My turn came round when one student unexpectedly, and rightly, asked me to describe my “image” of God. Without missing a beat, I responded, “Oh, that’s easy. For me, God is a cross between King Lear and Woody Allen.” Then, I explained: God is “King Lear” because I see God as a great, tragic figure driven to near madness by the free creatures whom he has created in love and with complete freedom; God is Woody Allen because only a someone with a truly ironic sense of humor could survive the foolishness, blindness, and stupidity of humankind. I think, by that point in the semester, the students entirely understood my, admittedly, somewhat eccentric portrait of God.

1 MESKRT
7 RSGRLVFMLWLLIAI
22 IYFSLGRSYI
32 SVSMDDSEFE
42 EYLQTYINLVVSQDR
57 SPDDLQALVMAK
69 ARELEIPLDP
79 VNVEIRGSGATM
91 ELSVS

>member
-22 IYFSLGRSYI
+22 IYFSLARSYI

This sense of a deeply involved, engaged, and impassioned personal God of both justice and mercy, who is capable of dialogue and change, comes together in the person of Jesus Christ—fully human, yet completely and uniquely at one with God. In this morning’s Gospel, we see this embodied, incarnate God forsaking all social conventions and expectations in order to search for God’s lost creatures, with infinite concern for every single one of them. Jesus’ parables of the shepherd searching the wilderness and the woman with the lost coin are even more poignant when we consider that in Jesus’ time and place shepherds were often regarded as the dregs of society; and women were regarded as mere property with no social standing. So, when Jesus compares the God of mercy to a shepherd and a woman, this would have only further outraged his already vocal opponents and critics. How dare he consort with sinners and tax collectors, the minions of the hated Romans! What does Jesus mean by implying that God is a disreputable shepherd or a woman of no consequence in search of a single lost, but precious possession? Before you know it, God will be changing God’s mind about smiting them and casting them into outer darkness!